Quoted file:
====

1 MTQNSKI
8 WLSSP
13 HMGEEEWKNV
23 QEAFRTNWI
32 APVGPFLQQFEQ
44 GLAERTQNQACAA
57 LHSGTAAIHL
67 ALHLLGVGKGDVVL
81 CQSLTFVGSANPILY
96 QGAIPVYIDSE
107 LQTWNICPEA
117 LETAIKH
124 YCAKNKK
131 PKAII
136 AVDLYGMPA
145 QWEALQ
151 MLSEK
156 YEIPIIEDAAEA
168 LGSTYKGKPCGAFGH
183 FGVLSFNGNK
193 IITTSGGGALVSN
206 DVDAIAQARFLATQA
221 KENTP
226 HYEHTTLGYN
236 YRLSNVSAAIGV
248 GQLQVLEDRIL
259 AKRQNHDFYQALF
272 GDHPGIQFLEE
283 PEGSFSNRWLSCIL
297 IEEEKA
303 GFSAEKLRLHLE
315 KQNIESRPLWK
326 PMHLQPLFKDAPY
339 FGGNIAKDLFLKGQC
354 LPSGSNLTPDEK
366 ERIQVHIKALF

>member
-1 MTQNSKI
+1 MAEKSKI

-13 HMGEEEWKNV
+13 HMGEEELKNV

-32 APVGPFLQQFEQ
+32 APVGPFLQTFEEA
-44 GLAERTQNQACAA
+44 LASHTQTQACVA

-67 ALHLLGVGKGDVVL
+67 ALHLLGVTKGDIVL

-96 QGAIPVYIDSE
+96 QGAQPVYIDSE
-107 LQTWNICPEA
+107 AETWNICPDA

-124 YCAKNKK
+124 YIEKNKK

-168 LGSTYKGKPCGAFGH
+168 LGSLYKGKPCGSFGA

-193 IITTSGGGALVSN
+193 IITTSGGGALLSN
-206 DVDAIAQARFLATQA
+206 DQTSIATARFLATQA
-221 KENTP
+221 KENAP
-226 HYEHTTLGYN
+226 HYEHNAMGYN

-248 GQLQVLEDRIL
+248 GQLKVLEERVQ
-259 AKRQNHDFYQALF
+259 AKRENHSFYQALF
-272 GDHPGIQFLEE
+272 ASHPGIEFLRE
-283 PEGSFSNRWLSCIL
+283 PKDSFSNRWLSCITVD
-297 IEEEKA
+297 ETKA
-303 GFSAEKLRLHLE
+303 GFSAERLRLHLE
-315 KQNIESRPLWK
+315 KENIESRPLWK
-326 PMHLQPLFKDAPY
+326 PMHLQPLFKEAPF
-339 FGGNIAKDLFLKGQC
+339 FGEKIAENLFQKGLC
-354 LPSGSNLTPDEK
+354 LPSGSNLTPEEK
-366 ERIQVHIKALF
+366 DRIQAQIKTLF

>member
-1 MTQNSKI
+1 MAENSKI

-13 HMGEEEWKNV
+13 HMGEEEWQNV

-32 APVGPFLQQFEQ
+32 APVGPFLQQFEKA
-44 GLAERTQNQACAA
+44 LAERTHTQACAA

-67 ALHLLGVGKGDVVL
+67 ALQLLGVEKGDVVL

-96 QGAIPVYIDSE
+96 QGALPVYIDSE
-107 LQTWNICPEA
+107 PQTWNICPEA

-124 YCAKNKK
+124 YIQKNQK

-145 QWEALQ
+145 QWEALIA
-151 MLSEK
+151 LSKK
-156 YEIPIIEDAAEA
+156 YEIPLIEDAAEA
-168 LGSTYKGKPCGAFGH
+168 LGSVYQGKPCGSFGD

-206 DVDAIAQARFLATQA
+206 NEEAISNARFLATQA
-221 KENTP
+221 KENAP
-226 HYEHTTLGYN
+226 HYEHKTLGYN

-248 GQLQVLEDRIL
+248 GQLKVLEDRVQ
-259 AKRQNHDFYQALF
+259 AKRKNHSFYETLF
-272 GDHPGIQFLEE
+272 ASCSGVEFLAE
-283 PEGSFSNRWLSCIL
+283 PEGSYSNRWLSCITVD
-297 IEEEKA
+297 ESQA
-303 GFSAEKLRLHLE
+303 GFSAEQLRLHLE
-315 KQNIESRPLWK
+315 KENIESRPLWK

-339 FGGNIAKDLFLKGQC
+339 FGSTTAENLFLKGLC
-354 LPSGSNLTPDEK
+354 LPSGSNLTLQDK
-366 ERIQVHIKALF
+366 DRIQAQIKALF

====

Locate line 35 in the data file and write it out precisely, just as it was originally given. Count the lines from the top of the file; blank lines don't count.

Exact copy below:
354 LPSGSNLTPDEK